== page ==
That illustrates an important point: even if we generally feel purposeful, our locus of control can vary in different areas of life. We may believe in our ability to progress in our career through hard work and good choices, but simultaneously believe that romantic love is mysterious, inscrutable, and governed by the capriciousness of fate.
To succeed in transforming the pain of unwanted limerence into renewal, we need to understand how to shift that locus of control from outside to within.
Limerence is happening in our heads. That’s where the change in mindset is needed.
When limerence transitions from euphoria to addiction, it is usually accompanied by a sense of emotional surrender. We admit defeat (even, secretly, relish it) and attribute our powerlessness to outside causes – they led us on, they’re extraordinary, this is True Love.
For a while this brings relief, but as time goes on it becomes demoralising. Again and again we attempt to resist temptation, and repeatedly fail. We resolve to take action, pull ourselves together… and then give in to the craving. Running on instinct leads us deeper into limerence.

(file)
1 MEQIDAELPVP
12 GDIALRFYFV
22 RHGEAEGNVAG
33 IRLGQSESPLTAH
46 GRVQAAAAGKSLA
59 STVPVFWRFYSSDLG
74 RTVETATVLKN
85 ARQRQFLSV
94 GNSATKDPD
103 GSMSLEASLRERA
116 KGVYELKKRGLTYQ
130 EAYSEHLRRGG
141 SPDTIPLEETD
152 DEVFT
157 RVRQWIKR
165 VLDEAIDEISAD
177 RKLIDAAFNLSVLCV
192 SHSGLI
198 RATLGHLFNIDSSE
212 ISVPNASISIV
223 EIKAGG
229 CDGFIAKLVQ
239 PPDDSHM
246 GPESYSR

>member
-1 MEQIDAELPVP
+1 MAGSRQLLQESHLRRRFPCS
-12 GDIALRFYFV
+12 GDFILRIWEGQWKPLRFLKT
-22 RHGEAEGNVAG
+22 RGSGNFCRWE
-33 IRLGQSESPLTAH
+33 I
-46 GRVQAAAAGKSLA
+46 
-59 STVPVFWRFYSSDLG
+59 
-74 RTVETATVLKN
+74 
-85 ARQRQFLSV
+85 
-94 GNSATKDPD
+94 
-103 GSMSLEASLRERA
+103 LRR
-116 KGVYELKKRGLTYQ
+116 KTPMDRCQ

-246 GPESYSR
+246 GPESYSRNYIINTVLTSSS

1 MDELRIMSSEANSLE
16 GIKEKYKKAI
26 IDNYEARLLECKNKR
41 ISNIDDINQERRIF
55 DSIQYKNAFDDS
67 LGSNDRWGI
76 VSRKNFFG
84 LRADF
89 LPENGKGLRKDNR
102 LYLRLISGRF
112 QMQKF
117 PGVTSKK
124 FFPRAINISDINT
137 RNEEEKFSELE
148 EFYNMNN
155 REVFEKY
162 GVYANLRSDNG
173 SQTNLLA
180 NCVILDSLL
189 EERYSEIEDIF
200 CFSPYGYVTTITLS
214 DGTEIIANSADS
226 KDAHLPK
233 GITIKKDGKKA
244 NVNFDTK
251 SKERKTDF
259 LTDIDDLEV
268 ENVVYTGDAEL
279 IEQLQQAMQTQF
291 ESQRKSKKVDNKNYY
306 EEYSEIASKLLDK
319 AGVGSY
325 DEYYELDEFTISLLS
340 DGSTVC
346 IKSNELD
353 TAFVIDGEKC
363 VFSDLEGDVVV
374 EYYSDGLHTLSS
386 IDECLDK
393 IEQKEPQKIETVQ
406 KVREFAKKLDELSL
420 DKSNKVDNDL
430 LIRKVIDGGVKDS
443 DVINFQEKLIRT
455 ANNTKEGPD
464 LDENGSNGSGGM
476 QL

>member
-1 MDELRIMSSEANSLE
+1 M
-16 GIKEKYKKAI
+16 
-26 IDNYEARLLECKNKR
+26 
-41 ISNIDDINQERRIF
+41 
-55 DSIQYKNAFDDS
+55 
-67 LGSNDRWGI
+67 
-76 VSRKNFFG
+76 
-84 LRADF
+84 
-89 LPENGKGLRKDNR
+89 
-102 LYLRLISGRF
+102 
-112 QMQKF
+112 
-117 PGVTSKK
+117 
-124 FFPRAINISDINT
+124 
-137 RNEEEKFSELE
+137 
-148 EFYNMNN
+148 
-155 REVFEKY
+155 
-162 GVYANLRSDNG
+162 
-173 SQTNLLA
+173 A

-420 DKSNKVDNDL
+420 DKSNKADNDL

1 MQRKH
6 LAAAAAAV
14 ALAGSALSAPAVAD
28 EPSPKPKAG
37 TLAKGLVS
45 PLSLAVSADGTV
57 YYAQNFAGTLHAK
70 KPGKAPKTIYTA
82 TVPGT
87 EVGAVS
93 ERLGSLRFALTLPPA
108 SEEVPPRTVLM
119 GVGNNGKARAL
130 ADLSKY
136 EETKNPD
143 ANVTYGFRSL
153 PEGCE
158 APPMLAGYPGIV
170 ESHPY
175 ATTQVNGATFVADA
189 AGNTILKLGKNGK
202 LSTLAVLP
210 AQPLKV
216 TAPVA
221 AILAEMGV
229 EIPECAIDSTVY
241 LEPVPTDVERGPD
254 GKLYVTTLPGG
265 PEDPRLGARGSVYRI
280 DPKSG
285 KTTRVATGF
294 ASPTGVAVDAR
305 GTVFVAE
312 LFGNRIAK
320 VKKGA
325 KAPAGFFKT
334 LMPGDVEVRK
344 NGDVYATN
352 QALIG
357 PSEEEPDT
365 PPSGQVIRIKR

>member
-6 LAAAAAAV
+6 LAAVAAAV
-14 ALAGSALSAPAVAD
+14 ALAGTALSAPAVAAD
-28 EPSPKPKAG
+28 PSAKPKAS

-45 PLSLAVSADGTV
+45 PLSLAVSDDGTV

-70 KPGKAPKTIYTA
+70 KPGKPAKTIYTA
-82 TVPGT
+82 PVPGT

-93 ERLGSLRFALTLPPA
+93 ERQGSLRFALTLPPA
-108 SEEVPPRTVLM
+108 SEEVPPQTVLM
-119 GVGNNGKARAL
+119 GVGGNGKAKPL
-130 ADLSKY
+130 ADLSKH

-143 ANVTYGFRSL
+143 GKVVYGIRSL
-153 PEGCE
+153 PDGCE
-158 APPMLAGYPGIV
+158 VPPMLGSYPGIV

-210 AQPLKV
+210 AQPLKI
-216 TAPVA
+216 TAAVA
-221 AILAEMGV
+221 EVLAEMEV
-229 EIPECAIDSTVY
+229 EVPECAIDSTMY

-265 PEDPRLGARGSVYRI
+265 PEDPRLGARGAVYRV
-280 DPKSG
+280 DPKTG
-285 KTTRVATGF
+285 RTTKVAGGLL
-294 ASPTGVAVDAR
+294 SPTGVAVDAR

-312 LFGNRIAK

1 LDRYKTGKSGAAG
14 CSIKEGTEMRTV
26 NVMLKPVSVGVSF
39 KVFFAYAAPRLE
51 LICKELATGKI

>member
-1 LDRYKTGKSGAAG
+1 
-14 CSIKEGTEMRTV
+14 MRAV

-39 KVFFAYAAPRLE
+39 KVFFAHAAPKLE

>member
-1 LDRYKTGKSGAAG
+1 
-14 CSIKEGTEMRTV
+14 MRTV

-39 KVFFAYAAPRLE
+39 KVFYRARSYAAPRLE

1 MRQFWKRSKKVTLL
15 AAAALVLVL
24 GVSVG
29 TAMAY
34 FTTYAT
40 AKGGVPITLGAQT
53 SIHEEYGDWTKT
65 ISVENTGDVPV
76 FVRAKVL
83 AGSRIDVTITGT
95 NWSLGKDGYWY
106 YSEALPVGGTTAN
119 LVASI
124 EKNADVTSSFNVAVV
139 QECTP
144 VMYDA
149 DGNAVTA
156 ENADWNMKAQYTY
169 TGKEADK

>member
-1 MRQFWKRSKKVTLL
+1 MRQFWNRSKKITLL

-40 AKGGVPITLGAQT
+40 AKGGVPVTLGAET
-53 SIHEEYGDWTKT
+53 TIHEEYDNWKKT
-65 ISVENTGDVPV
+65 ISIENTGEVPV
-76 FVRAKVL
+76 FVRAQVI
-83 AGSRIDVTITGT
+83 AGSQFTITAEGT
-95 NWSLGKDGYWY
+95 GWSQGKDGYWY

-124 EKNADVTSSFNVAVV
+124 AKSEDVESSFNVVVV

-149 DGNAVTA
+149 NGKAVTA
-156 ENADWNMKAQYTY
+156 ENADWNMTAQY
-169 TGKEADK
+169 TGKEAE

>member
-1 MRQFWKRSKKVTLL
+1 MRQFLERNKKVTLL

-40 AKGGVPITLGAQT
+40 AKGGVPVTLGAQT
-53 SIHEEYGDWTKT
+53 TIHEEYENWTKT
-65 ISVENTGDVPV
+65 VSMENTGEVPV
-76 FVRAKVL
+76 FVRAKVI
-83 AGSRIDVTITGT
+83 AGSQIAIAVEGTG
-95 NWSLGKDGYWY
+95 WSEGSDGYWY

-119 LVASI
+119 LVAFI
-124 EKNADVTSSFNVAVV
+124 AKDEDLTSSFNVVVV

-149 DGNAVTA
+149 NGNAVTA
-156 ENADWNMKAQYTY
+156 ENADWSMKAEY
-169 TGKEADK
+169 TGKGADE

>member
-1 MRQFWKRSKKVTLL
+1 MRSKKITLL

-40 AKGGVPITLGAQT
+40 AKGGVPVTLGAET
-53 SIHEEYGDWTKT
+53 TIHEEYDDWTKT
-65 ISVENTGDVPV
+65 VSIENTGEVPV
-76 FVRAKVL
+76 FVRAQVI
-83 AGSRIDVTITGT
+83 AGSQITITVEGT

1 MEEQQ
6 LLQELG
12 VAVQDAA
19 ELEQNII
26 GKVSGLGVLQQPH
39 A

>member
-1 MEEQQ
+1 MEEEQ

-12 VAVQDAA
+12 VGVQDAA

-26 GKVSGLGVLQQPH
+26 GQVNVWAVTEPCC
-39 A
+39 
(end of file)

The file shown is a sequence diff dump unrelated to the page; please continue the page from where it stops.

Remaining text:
Repeat this process enough times and we can develop learned helplessness. This idea is well explained by a classic experiment on dogs. One group of dogs were harnessed in a cage with a floor that delivered an electric shock. They could learn to shut off the shocks by pressing a button. However, a second group of dogs were just harnessed, with no off-switch, and so were (unknowingly) dependent on the first set of dogs to end the pain.
Once trained in the shock chambers, the dogs were transferred into a new set up where they could escape a floor shock by jumping over a small barrier into a second compartment in the cage. The dogs who had access to the off-switch during training quickly learned how to escape the pain. The second set of dogs, who had learned that they had no control over the seemingly random shocks, simply sat in the first compartment, whimpering, and waiting for the punishment to stop.
All they had to do was to take a small step over a barrier, but they had been trained into helplessness.